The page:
An ancient burial mound was discovered to conceal a massive fortress wall dating back to around 2000 years ago, likely built when the successors of Alexander the Great were fighting for control of Cyprus in the 3rd century BC.
Excavations of a burial mound of 100 meters by 60 meters in Cyprus found what seemed to be a defensive wall of a fortress built when the successors of Alexander the Great were fighting for control of Cyprus in the 3rd century BC. An official statement from the Cyprus Department of Antiquities states that the newly discovered wall dates back to the 5th century BC. For almost ten years, excavations have been taking place at the Laona Tumulus, an archaeological site located less than 2 kilometers east of the sanctuary of Aphrodite. The northeast corner of the ancient fortress survives to a height of six meters, and this makes it one of the most significant monuments of the ‘Cypriot Kingdoms Era,'” the statement reads.
It is possible that the mound was built during the third century BC, based on the ceramic evidence. It has been primarily the SE quarter that has been excavated since 2013. The UC team discovered a small square monument (four by four meters) at a depth of over six meters about 12 meters south of the summit, which rises to 114 meters above sea level. When the mound was built, the east wall of the building stood 3,5 meters high, even though it was already half destroyed. Red clay and unworked stones make up the foundation ledge. In spite of this, there is no relationship between the monument’s external and internal building plans; only the external walls of worked blocks would have been visible above ground.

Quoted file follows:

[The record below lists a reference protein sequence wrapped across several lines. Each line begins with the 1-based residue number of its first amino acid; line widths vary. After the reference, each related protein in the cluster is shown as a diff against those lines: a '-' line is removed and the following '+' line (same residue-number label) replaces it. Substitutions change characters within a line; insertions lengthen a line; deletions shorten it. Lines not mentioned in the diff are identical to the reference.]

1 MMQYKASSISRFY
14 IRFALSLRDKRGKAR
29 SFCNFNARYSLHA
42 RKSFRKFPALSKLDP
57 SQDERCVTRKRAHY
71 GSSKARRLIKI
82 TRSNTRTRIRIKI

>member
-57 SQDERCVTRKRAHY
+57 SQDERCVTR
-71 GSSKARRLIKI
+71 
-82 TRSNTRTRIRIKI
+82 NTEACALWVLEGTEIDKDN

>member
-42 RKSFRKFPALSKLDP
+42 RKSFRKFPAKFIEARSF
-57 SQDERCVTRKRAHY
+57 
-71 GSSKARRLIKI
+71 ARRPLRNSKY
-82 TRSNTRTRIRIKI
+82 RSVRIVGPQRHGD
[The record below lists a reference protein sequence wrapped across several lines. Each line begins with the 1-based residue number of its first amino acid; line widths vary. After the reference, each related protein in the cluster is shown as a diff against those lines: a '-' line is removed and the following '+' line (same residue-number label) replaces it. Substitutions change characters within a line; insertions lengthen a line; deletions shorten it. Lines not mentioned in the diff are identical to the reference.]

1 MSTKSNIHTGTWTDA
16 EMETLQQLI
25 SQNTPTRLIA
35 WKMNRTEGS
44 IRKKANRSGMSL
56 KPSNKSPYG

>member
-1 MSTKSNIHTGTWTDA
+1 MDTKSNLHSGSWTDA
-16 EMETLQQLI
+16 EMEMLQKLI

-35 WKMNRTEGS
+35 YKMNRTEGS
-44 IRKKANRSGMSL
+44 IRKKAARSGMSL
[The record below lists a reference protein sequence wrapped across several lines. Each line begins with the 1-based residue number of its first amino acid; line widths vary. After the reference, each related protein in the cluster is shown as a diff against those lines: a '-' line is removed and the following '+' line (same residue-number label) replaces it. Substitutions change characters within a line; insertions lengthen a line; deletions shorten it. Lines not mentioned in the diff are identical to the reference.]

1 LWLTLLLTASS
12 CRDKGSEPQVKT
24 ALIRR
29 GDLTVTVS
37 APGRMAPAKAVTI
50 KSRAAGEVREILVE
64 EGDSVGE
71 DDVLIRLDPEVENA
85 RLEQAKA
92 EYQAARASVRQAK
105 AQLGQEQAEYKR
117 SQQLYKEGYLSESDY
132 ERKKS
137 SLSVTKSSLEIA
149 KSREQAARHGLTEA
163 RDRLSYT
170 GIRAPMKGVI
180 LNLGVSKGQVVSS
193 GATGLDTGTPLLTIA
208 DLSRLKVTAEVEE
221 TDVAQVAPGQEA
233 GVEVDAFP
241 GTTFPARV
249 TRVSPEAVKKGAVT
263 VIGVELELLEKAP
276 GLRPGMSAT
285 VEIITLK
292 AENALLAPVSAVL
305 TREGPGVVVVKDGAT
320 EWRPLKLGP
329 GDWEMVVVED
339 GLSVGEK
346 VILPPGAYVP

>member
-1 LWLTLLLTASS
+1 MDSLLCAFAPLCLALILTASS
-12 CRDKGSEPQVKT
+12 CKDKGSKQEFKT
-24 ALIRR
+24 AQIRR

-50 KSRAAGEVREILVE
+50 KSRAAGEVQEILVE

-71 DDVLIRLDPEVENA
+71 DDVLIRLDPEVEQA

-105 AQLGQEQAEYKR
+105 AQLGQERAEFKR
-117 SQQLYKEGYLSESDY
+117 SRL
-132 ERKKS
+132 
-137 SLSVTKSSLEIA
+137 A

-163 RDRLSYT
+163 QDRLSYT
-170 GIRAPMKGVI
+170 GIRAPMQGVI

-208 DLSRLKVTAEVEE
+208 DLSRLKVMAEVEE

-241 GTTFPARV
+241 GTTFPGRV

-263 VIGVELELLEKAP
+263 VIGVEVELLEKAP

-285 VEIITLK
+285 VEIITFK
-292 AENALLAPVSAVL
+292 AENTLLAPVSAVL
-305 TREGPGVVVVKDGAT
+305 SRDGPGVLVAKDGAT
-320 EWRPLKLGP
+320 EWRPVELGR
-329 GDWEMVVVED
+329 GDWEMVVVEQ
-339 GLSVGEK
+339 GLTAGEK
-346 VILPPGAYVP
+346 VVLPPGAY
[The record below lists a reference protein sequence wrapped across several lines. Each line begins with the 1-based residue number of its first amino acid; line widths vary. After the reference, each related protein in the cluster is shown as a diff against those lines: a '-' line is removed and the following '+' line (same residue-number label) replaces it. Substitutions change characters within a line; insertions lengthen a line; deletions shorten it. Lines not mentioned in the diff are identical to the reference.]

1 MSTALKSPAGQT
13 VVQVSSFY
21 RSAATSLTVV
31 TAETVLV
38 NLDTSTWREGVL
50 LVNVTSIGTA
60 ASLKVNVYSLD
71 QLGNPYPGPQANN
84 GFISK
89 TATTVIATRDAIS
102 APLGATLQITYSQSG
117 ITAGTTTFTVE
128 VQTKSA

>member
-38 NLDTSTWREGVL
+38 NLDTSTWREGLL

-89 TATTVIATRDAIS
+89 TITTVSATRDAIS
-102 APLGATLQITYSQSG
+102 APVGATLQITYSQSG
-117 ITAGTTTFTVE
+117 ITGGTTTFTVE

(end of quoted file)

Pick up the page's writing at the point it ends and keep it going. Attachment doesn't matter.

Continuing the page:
As a result of the investigation, it has been established that this particular monument was not designed to be used internally. There were no objects or burial chambers in it. Worked marl made up the solid homogeneous filling between the stone walls. This long channel must have been cut to the east for the preparation of the marl, and it must have communicated with the center of the foundation ledge.
Artifacts found buried were dated using a variety of techniques by archaeologists. As a result of relative dating, we can estimate how old an object is based on its surroundings: stratigraphy assumes that sites are layered in order of time period, with older layers below the newer ones. In contrast, seriation estimates the age of a site by statistically analyzing groups of artifacts from the same site.
To estimate age more accurately, archaeologists use absolute dating techniques in addition to relative dating. Using radiocarbon dating, organic matter can only be dated by measuring carbon-14 levels in samples and comparing them to international standards. Differences between carbon isotopes indicate how much the isotope has decomposed and, therefore, how old it is. As well as dendrochronology, which dates wooden objects through tree rings, thermoluminescence dates rocks and crystals, and obsidian hydration dates volcanic stone tools through obsidian hydration.
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